A new lifeboat stations at Chiswick became operational on 2 January, providing a round-the-clock rapid response service for the the local river.

The lifeboat station at Chiswick Pier will be manned continuously to provide an immediate response. Two of the three-person crew at the station will be full-time with the third a volunteer. This will enable the boat to arrive at any incident within 15 minutes.


The station will be run by Wayne Bellamy who is a graduate of the Canadian Coastguard's rigid hull inflatable operator training school and has navigation, search and rescue, marine fire fighting and incident management experience. He has served as coxswain and crew on a variety of rescue craft including catamarans and hovercraft. During his time with Canadian Airlines at Heathrow, he developed an emergency response plan and a VIP concierge programme for the airline and travelled the world training colleagues.

The RNLI was approached by the Maritime and Coastguard Agency (MCA) to provide the rescue service as a result of the findings of the Thames Safety Inquiries into the collision between the pleasure cruiser, The Marchioness, and the dredger, Bowbelle, which resulted in the loss of 51 lives in 1989, leading to a demand to step up search and rescue cover on the river.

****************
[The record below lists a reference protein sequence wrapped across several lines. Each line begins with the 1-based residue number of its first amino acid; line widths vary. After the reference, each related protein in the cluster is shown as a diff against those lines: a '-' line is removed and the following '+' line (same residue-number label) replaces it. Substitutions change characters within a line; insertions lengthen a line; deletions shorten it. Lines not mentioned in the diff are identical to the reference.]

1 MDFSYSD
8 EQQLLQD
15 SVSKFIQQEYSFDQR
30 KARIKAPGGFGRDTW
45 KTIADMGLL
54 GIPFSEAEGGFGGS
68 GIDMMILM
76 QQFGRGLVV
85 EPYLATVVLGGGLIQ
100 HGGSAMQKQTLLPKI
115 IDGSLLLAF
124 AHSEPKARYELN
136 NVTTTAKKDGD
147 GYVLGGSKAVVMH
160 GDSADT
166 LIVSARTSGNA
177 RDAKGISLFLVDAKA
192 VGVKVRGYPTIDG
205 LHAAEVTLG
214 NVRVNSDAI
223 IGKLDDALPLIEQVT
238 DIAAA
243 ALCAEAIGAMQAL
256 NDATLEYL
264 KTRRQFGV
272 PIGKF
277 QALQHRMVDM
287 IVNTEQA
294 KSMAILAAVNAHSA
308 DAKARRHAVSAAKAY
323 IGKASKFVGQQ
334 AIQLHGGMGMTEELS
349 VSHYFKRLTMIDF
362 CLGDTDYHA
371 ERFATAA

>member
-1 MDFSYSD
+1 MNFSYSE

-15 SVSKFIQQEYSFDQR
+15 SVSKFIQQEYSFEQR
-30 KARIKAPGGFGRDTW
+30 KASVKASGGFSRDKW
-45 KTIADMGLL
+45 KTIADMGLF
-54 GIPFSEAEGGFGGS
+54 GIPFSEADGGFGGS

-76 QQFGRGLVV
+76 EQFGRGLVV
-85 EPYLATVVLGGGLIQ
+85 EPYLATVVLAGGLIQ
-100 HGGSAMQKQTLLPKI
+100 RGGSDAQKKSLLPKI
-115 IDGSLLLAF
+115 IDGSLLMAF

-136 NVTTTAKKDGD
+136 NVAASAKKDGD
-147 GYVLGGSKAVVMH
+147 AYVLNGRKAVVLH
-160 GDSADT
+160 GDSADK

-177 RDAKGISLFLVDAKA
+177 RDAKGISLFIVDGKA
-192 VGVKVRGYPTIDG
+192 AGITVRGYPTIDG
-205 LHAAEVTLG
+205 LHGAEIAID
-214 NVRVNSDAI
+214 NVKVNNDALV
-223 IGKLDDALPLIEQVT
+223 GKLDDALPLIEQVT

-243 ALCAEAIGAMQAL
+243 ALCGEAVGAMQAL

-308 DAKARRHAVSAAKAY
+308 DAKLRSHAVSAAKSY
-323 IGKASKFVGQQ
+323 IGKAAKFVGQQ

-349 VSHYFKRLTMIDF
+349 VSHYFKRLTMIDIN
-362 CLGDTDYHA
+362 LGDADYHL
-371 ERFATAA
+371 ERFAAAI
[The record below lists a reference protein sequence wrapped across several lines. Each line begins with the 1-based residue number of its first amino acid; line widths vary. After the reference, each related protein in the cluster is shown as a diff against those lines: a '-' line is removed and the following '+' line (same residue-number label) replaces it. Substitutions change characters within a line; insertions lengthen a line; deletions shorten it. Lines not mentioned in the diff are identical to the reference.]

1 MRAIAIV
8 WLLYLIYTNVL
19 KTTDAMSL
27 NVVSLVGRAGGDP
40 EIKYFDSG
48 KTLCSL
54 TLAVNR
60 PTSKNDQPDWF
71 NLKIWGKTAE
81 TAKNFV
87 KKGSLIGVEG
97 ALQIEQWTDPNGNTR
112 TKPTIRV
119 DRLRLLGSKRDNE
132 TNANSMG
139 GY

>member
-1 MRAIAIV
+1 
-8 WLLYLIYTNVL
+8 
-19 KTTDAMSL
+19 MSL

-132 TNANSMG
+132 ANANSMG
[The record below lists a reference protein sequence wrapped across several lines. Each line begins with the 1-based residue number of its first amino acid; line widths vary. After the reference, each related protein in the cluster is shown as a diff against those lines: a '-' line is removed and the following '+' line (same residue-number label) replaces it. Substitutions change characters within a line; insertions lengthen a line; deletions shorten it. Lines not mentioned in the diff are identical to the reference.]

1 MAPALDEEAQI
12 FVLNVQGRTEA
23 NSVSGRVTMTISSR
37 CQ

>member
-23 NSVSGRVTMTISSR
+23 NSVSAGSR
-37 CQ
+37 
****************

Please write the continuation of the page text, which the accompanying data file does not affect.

The MCA will co-ordinate the rescue operation from a Port of London Authority operations room at the Thames Barrier.

'There are in excess of 100 incidents on the river each year and over 100,000 people use the Thames every day' says Michael Vlasto, RNLI operations director. 'By providing well trained and well equipped lifeboat crews and calling on 177 years of lifeboat experience, we can provide a dedicated search and rescue service for Londoners and those using the river.'

The boats being used on the Thames are E class Tiger Marine fast response craft, capable of 40 knots.

The RNLI and the MCA have started a London Underground poster campaign to get Londoners used to having a dedicated rescue service on the river aimed at getting them to Call 999 and ask for the London Coastguard.

'This is a new concept for Londoners and we have to get them used to raising the alarm in this way' says Michael Vlasto. 'We are confident that the co-ordinated approach between ourselves, the MCA and other agencies will help safeguard lives on the Thames.'

London Lifeboat Day

The Royal National Lifeboat Institution